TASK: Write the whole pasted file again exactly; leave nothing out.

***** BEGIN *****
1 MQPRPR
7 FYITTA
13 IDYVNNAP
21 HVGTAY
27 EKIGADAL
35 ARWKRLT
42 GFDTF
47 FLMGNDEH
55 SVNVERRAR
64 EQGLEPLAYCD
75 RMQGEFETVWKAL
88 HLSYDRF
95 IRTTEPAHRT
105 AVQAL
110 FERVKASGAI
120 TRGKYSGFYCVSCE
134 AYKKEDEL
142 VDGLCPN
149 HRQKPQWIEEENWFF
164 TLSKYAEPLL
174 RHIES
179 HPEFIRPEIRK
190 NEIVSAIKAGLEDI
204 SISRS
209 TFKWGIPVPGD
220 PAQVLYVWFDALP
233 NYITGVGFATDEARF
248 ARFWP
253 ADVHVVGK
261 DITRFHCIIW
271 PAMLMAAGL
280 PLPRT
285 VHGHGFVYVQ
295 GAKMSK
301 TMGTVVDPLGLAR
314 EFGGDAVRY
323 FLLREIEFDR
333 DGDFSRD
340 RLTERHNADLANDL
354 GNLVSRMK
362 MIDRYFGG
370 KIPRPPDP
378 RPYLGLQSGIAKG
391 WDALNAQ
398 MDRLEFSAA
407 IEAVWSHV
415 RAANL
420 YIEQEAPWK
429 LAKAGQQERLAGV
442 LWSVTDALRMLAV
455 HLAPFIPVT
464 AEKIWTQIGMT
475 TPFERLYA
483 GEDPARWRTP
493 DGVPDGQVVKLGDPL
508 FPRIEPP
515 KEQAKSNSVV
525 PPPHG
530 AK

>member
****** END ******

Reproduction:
1 MQPRPR
7 FYITTA
13 IDYVNNAP
21 HVGTAY
27 EKIGADAL
35 ARWKRLT
42 GFDTF
47 FLMGNDEH
55 SVNVERRAR
64 EQGLEPLAYCD
75 RMQGEFETVWKAL
88 HLSYDRF
95 IRTTEPAHRT
105 AVQAL
110 FERVKASGAI
120 TRGKYSGFYCVSCE
134 AYKKEDEL
142 VDGLCPN
149 HRQKPQWIEEENWFF
164 TLSKYAEPLL
174 RHIES
179 HPEFIRPEIRK
190 NEIVSAIKAGLEDI
204 SISRS
209 TFKWGIPVPGD
220 PAQVLYVWFDALP
233 NYITGVGFATDEARF
248 ARFWP
253 ADVHVVGK
261 DITRFHCIIW
271 PAMLMAAGL
280 PLPRT
285 VHGHGFVYVQ
295 GAKMSK
301 TMGTVVDPLGLAR
314 EFGGDAVRY
323 FLLREIEFDR
333 DGDFSRD
340 RLTERHNADLANDL
354 GNLVSRMK
362 MIDRYFGG
370 KIPRPPDP
378 RPYLGLQSGIAKG
391 WDALNAQ
398 MDRLEFSAA
407 IEAVWSHV
415 RAANL
420 YIEQEAPWK
429 LAKAGQQERLAGV
442 LWSVTDALRMLAV
455 HLAPFIPVT
464 AEKIWTQIGMT
475 TPFERLYA
483 GEDPARWRTP
493 DGVPDGQVVKLGDPL
508 FPRIEPP
515 KEQAKSNSVV
525 PPPHG
530 AK

>member